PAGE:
The concept of ‘Digital Fashion’ was dismissed as a far-fetched bizarre concept until late 2017 as it endorses clothing made out of ‘pixels’ instead of ‘textiles’ using 3D software… Four years later, it is on everybody’s mind as the concept has gained massive momentum in 2021 – all thanks to worldwide restrictions that are keeping people physically separated – because it has been able to fetch investment from the fashion industry stakeholders in the quest for tapping early opportunities in the virtual clothing industry. What’s even noteworthy is the acceptance of tech-savvy consumers for digital fashion that emerged originally from gaming sector and is now pushing its own boundaries to expand its horizon.
Companies like Tafi, ART Labs, The Diigitals and Frontier among many are helping brands go digital in their endeavours and give end-customer a rich experience into the digital world. Tafi – a US-based company making digital avatars for brands, recently partnered with Coca Cola for its futuristic take on the classic delivery uniform and Champion – a famous fashion brand – for limited edition Champion NFTs. These exclusive Champion items bring cutting edge technology and impressive art to a worldwide audience, and the wide variety of Champion assets take a user’s digital game to a whole new level.
Turkey-based fashion technology start-up ART Labs has also delved into the fashion metaverse and its Co-Founder Ugur Yekta Basak told Apparel Resources (AR) in a recent interview that ART Labs makes 3D modeling for brands so easy with a no-code/no-developer solution and can convert their physical products or existing design files into interactive AR experiences within minutes. “We scan your physical products anywhere in the world with our automated digitisation rig to generate 100 per cent accurate, hyper-realistic 3D and AR visualisations. Your ready-to-use visuals are imported into the content management system instantly. The quality is assured with our AI-powered software, so you can distribute and publish your assets on all platforms without any friction,” informed Ugur.
A UK-based virtual modelling agency and technology firm The Diigitals has been behind some of the most innovative 3D fashion campaigns lately. The company is utilising the rising accessibility of new technologies and taking the first steps into a new frontier of digital exploration. Within a collaborative hub, The Diigitals demonstrates the potential of 3D fashion modelling and showcases its applications for innovative brands.
Acting as both a showroom to illustrate possibilities and a gallery where a portfolio of diverse digital identities can be appreciated, The Diigitals erases the boundaries between reality and the digital. The most talked about digital creation of The Diigitals is ‘Shudu’, that has been a muse who’s inspiring a new generation of artists. Shudu was made public in April 2017 on Instagram and it quickly attracted thousands of followers who wanted to know more about her identity. Initially believed to be a real human, it became apparent after some time that it’s just a digital creation! This is how The Diigitals is filling the gap between virtual and real world.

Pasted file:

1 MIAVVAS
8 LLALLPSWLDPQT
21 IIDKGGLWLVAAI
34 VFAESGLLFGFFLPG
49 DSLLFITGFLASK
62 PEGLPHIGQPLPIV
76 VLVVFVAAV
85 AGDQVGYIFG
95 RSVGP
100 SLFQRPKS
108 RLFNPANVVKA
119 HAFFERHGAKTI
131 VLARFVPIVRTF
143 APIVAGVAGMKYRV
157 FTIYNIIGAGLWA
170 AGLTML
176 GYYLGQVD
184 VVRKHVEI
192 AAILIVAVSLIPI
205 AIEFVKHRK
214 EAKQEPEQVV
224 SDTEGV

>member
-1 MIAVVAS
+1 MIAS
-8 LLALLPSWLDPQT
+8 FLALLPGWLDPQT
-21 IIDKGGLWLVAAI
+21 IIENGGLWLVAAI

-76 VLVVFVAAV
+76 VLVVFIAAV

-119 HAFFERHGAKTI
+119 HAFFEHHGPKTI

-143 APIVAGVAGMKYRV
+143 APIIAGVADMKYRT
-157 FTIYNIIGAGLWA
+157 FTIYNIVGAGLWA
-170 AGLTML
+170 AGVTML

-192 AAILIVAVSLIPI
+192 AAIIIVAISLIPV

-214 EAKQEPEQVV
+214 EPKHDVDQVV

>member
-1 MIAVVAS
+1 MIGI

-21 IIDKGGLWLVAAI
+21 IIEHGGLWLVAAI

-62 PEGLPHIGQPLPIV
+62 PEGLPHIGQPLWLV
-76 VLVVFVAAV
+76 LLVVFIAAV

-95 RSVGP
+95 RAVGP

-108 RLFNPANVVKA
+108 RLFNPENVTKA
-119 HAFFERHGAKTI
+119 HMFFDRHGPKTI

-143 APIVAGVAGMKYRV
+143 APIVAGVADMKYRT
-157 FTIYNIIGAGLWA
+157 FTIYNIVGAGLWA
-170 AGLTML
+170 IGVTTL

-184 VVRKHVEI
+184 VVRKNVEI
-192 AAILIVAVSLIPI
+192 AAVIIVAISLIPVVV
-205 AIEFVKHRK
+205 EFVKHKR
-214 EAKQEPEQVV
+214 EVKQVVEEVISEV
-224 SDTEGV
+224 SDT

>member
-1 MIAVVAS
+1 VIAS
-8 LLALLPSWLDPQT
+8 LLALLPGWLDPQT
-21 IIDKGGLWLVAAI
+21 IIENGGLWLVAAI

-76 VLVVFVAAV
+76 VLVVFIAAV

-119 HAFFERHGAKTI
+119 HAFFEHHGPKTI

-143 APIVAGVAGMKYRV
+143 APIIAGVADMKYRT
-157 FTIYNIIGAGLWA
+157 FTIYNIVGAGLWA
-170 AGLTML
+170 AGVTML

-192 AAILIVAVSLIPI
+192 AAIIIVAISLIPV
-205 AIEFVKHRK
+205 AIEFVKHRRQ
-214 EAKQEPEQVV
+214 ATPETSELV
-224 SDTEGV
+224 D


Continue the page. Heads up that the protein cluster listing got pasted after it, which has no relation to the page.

‘Digital-only’ fashion houses leaving no stone unturned to keep the momentum rolling…
Physical fashion brands have forayed into digital fashion only because there were already fashion houses that took pride in saying that they laid foundation of clothing that’s now going digital… In real life, the consumers are using actual garments in their daily use, however with the advent of sustainability at the end-consumers front, their wardrobes have gone minimalistic. On the other hand, a shopper’s digital self is becoming more expressive on social media and in gaming industry with virtual clothing items which they never wear in real. Some prominent digital fashion houses are capitalising on this evolving consumer preference…Not just capitalising, they are actually being trendsetters in the segment of virtual wardrobe.
Founded in 2018, the Dutch company The Fabricant holds reputation of being one of the first companies in digital fashion segment and proudly credits itself for defining the different aspects of digital fashion. In 2019, the world’s first digital couture dress ‘Iridescence’ was sold on the Ethereum blockchain by The Fabricant for US $ 9,500 and made the headlines.
The community of creators at The Fabricant combines 3D fashion design, cutting-edge visual effects animation and technology to build the future of fashion. The bespoke virtual garments only exist digitally and the avatars can wear these items on social media platforms, in gaming environments, and in virtual worlds – called Metaverse.